January 5, 2018

January 5, 2018

Happy New Year! 2018 is off to a frozen start on most of the Eastern Seaboard, but we at Eris are not deterred, as long as the electricity stays on.

CFIUS thwarts MoneyGram, Ant Financial merger agreement — Citing their inability to obtain clearance from the Committee on Foreign Investment in the United States (CFIUS), MoneyGram and Ant Financial Services Group announced Tuesday that they had agreed to cancel their agreement to merge. “Despite our best efforts to work cooperatively with the U.S. government, it has now become clear that CFIUS will not approve this merger,” said MoneyGram CEO Alex Holmes. Instead, he said, MoneyGram and the China-based Ant Financial will explore ways to cooperate in improving money transmitter services to customers in China, India, and the Philippines. The House Financial Services Subcommittee on Financial Institutions and Consumer Credit has announced a hearing on CFIUS’s role for next Tuesday.

Federal Reserve seeks comment on risk management guidance for large financial institutions — As part of its initiative to develop a new rating system for large financial institutions, the Federal Reserve Board is asking for comment on proposed guidance that would clarify the Fed’s risk management expectations for these organizations. The proposal lays out core principles for effective senior management, business line management, and independent risk management. It would apply to domestic bank holding companies and foreign banks operating in the US with $50 billion or more in assets, and to nonbank financial companies designated for Fed supervision by the Financial Supervisory Oversight Council. Comments are due by March 15.

SEC signals concern about cryptocurrencies — All three members of the Securities and Exchange Commission issued a joint statement yesterday commending the North American Securities Administrators Association (NASAA) for its recent guidance on crypto currencies, initial coin offerings (ICOs), and similar investment products. The commissioners noted that “cryptocurrencies, while touted as replacements for traditional currencies, lack many important characteristics of traditional currencies,” and recommended that investors read the NASAA guidance as well as seven earlier SEC statements and alerts, most recently Chairman Jay Clayton’s remarks of December 11. Clayton said last month that he had asked the SEC’s Division of Enforcement to “police vigorously” the question of whether ICOs need to register as securities.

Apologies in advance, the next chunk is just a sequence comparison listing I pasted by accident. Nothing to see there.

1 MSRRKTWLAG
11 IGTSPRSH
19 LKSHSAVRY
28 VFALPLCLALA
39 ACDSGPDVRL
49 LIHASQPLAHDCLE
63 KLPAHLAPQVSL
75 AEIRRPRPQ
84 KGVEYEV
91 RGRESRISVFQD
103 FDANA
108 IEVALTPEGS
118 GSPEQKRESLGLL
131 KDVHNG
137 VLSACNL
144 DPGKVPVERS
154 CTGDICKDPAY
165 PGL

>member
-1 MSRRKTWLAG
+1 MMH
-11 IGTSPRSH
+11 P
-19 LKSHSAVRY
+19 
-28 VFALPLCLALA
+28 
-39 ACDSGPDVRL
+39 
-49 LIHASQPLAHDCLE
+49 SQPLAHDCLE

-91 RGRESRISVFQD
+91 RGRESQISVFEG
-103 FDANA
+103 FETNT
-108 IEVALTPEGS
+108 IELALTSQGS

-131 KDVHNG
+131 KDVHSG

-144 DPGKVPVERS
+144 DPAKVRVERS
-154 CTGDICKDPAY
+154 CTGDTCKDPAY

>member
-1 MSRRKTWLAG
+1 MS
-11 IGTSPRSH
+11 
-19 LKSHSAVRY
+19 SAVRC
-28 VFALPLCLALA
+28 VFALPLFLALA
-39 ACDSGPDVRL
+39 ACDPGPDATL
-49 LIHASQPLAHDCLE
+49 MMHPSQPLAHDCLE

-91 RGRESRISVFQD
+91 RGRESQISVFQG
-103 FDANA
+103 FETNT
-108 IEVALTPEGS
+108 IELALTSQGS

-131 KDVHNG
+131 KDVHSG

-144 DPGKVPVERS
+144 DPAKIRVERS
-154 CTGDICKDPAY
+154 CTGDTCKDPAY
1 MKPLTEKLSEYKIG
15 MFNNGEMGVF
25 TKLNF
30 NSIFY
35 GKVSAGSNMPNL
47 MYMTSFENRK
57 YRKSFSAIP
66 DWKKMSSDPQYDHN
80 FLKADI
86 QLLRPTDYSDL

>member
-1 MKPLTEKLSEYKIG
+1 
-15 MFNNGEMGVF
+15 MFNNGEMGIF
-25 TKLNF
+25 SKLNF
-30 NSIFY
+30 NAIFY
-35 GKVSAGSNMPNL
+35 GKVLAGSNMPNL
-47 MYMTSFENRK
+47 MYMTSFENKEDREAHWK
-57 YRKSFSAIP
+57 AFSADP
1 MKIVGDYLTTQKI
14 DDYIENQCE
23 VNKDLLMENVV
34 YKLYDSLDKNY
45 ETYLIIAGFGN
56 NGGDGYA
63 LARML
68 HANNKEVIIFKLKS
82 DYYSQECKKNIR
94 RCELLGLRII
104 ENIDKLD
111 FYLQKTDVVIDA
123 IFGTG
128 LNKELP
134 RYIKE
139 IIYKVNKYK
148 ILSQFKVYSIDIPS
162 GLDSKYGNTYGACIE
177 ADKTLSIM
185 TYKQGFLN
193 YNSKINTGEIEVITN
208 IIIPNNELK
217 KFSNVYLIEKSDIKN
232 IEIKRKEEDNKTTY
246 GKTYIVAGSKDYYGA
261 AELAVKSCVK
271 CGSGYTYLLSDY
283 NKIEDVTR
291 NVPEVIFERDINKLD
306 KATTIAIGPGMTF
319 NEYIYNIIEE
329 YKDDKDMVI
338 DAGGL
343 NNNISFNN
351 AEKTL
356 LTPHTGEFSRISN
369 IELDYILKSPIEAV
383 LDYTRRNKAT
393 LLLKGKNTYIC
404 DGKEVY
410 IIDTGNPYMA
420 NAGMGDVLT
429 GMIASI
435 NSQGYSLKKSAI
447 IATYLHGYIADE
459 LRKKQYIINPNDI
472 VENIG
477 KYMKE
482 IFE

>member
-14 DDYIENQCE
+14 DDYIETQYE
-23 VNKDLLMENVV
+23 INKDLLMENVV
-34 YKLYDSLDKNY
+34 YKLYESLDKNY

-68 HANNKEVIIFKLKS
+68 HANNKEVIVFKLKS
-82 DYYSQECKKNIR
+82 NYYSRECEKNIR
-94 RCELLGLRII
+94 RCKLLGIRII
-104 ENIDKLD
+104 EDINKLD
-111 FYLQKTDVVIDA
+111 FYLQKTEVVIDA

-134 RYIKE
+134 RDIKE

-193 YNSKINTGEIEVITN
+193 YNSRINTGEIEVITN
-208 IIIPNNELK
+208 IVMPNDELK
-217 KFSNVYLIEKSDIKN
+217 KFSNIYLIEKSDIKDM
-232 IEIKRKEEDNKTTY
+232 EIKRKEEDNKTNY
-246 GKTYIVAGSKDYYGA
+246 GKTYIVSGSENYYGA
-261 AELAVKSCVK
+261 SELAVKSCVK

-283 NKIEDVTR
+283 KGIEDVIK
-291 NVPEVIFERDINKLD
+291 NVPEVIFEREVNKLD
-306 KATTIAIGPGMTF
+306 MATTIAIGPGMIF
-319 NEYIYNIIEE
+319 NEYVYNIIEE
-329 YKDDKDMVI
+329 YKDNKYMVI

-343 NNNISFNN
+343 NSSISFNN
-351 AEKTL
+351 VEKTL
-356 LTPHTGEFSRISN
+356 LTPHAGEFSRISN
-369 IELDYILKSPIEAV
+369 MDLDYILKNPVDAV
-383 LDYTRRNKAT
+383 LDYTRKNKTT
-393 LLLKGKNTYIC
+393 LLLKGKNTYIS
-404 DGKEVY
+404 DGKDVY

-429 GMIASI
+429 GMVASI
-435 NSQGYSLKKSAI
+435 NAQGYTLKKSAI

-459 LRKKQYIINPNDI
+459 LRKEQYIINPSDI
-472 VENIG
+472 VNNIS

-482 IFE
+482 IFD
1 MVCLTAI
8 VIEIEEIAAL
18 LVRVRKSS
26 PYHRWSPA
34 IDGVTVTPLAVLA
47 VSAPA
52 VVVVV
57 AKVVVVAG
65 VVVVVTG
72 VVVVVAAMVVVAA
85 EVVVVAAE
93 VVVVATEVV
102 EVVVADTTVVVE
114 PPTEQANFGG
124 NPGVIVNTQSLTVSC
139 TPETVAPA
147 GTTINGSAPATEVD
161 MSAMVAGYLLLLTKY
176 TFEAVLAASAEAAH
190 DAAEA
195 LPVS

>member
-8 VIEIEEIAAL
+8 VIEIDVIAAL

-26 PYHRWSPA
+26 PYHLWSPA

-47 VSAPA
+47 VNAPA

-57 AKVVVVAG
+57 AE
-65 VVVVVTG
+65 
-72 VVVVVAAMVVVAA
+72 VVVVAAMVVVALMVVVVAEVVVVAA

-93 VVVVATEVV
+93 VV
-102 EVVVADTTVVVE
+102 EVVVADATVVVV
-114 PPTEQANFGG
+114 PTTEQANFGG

Mork moves from HFSC to CFPB, McGahn returns to HFSC — Kirsten Sutton Mork, Staff Director of the House Financial Services Committee since early last year, will be moving to the Consumer Financial Protection Bureau to serve as the agency’s Chief of Staff. Mork has worked for HFSC Chairman Jeb Hensarling (R-TX) since 2009, first in the personal officer as Financial Services Policy Advisor and then as Deputy Staff Director of the Financial Services Committee, beginning in 2013. “While I am sad to lose such exceptional talent, I know she will do an outstanding job as Chief of Staff for the CFPB and be a tireless advocate for American consumers,” said Hensarling. Shannon McGahn, who had been Staff Director of the Committee from 2013 to 2017, will return to that role after a year as Counselor to the Secretary of the Treasury.

Attorneys General reach $45 million settlement with PHH Mortgage — PHH Mortgage Corporation, a mortgage lender and servicer, agreed to a settlement with 49 state attorneys general (all but New Hampshire) and 40 mortgage regulators this week over allegations that PHH improperly serviced mortgages between 2009 and 2012. More than $30 million of the settlement will go to affected borrowers. PHH agreed to follow comprehensive mortgage servicing standards, conduct audits, and provide audit results to a committee of states. The settlement does not clear PHH of liability for any improper activity in 2013 or later.

NY will sue over federal tax bill — New York Governor Andrew M. Cuomo announced Wednesday that the state of New York will sue the federal government over the tax bill passed last month. In his annual State of the State address, Cuomo called the new law unconstitutional and especially harmful to New York. The elimination of deductions for state and local taxes, he said, would amount to a 20% increase in state income and property taxes, “an assault” on New York.

Fannie, Freddie pay Treasury $2.9 billion — On the last business day of 2017, Fannie Mae and Freddie Mac transferred a total of $2.9 billion to the Treasury, while keeping $3 billion apiece as capital buffers. The payment reflected a December 21 deal with Treasury and the Federal Housing Finance Agency.